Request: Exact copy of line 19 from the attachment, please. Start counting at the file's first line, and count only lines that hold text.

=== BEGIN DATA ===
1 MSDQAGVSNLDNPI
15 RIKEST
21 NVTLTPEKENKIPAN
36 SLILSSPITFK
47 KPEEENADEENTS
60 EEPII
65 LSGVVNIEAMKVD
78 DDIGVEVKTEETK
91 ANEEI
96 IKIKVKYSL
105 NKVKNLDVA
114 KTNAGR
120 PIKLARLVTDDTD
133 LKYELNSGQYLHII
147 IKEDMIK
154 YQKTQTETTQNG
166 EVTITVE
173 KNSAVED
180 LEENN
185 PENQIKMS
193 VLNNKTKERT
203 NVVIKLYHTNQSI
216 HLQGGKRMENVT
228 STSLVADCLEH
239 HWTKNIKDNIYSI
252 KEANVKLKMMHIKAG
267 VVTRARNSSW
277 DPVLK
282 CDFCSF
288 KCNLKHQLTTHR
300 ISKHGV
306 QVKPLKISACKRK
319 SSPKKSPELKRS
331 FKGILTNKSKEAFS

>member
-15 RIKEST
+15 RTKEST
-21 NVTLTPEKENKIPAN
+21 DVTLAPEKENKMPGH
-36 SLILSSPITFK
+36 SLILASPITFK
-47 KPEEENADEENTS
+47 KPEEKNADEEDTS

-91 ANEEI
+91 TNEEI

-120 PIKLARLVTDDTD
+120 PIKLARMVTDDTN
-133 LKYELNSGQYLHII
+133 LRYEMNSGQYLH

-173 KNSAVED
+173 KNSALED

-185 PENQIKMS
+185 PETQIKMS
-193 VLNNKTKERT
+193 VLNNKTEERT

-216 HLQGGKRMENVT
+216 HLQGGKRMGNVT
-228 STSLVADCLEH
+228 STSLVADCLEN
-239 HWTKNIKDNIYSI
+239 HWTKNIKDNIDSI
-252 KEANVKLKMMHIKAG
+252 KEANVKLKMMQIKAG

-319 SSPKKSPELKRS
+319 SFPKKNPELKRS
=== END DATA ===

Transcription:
180 LEENN